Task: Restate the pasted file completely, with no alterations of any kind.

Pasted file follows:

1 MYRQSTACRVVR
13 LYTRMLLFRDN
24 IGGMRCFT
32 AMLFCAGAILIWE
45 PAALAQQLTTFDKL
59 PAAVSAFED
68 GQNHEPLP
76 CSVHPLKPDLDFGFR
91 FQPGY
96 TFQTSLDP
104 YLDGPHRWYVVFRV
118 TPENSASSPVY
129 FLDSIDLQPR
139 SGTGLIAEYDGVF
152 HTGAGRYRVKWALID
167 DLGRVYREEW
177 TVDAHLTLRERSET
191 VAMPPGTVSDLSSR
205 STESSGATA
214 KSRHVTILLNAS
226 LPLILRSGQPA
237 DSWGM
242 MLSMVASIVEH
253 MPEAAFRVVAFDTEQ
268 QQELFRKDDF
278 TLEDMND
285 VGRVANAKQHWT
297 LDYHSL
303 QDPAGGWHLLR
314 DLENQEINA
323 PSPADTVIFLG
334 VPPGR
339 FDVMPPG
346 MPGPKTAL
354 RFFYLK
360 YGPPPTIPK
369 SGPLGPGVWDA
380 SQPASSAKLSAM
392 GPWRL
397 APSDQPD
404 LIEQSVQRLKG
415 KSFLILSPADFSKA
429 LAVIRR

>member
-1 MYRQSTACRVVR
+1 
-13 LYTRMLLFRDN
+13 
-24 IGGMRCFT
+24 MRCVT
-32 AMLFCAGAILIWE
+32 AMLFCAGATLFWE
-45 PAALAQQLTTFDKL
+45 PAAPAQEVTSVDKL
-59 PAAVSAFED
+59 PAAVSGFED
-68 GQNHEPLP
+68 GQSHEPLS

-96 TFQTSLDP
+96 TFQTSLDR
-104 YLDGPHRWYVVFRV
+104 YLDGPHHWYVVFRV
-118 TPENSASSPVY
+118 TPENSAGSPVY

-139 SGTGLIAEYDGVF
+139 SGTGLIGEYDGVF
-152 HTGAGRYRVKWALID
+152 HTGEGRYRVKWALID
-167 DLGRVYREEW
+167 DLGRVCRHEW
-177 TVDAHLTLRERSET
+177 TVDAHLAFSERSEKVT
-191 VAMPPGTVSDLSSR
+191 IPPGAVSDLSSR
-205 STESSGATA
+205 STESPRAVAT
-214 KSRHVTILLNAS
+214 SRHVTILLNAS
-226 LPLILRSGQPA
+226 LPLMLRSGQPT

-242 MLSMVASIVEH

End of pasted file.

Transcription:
1 MYRQSTACRVVR
13 LYTRMLLFRDN
24 IGGMRCFT
32 AMLFCAGAILIWE
45 PAALAQQLTTFDKL
59 PAAVSAFED
68 GQNHEPLP
76 CSVHPLKPDLDFGFR
91 FQPGY
96 TFQTSLDP
104 YLDGPHRWYVVFRV
118 TPENSASSPVY
129 FLDSIDLQPR
139 SGTGLIAEYDGVF
152 HTGAGRYRVKWALID
167 DLGRVYREEW
177 TVDAHLTLRERSET
191 VAMPPGTVSDLSSR
205 STESSGATA
214 KSRHVTILLNAS
226 LPLILRSGQPA
237 DSWGM
242 MLSMVASIVEH
253 MPEAAFRVVAFDTEQ
268 QQELFRKDDF
278 TLEDMND
285 VGRVANAKQHWT
297 LDYHSL
303 QDPAGGWHLLR
314 DLENQEINA
323 PSPADTVIFLG
334 VPPGR
339 FDVMPPG
346 MPGPKTAL
354 RFFYLK
360 YGPPPTIPK
369 SGPLGPGVWDA
380 SQPASSAKLSAM
392 GPWRL
397 APSDQPD
404 LIEQSVQRLKG
415 KSFLILSPADFSKA
429 LAVIRR

>member
-1 MYRQSTACRVVR
+1 
-13 LYTRMLLFRDN
+13 
-24 IGGMRCFT
+24 MRCVT
-32 AMLFCAGAILIWE
+32 AMLFCAGATLFWE
-45 PAALAQQLTTFDKL
+45 PAAPAQEVTSVDKL
-59 PAAVSAFED
+59 PAAVSGFED
-68 GQNHEPLP
+68 GQSHEPLS

-96 TFQTSLDP
+96 TFQTSLDR
-104 YLDGPHRWYVVFRV
+104 YLDGPHHWYVVFRV
-118 TPENSASSPVY
+118 TPENSAGSPVY

-139 SGTGLIAEYDGVF
+139 SGTGLIGEYDGVF
-152 HTGAGRYRVKWALID
+152 HTGEGRYRVKWALID
-167 DLGRVYREEW
+167 DLGRVCRHEW
-177 TVDAHLTLRERSET
+177 TVDAHLAFSERSEKVT
-191 VAMPPGTVSDLSSR
+191 IPPGAVSDLSSR
-205 STESSGATA
+205 STESPRAVAT
-214 KSRHVTILLNAS
+214 SRHVTILLNAS
-226 LPLILRSGQPA
+226 LPLMLRSGQPT

-242 MLSMVASIVEH